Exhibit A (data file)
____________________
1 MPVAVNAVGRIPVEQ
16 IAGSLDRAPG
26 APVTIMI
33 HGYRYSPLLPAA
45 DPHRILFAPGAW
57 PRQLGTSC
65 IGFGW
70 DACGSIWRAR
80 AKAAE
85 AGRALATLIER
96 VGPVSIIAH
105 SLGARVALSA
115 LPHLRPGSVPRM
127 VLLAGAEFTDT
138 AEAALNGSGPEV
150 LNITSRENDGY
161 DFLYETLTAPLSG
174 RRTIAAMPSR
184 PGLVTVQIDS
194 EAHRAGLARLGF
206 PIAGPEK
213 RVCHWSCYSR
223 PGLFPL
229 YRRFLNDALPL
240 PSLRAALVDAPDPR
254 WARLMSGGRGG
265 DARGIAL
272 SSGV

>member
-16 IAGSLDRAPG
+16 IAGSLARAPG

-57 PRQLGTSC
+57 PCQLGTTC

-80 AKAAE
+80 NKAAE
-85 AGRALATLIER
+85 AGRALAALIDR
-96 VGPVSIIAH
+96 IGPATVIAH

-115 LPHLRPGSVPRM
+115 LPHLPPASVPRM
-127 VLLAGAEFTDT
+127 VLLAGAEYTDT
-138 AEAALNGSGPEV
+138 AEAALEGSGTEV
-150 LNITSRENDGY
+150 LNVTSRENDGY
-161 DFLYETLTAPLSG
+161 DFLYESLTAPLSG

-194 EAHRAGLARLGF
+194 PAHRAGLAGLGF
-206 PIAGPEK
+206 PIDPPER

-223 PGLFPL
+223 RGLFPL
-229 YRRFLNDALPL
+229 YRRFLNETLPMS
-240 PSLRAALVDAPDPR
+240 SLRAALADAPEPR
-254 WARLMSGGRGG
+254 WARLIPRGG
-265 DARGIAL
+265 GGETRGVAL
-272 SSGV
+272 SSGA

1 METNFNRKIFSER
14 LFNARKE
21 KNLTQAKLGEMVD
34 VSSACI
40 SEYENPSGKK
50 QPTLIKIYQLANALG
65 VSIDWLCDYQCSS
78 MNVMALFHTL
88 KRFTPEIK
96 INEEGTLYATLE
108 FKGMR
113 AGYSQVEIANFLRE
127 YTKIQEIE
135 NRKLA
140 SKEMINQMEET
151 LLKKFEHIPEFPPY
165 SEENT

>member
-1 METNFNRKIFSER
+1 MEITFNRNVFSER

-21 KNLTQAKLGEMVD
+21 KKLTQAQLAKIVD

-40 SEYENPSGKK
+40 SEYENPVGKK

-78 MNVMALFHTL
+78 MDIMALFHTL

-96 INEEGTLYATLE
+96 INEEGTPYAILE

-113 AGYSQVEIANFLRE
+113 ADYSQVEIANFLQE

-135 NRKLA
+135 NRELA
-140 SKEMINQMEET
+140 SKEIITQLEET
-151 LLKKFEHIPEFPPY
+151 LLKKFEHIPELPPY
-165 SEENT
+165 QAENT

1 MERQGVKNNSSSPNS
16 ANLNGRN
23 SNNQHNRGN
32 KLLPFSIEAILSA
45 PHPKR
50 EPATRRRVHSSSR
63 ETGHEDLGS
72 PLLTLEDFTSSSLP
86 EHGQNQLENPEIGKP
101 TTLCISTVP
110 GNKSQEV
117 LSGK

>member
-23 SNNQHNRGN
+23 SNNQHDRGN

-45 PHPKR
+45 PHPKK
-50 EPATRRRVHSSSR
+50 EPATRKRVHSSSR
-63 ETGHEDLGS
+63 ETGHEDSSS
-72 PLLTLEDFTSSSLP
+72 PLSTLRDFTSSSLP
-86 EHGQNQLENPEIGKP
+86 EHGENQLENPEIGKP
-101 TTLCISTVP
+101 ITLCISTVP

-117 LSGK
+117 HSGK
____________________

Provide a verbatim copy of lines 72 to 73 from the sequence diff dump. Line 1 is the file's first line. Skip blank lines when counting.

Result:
65 VSIDWLCDYQCSS
78 MNVMALFHTL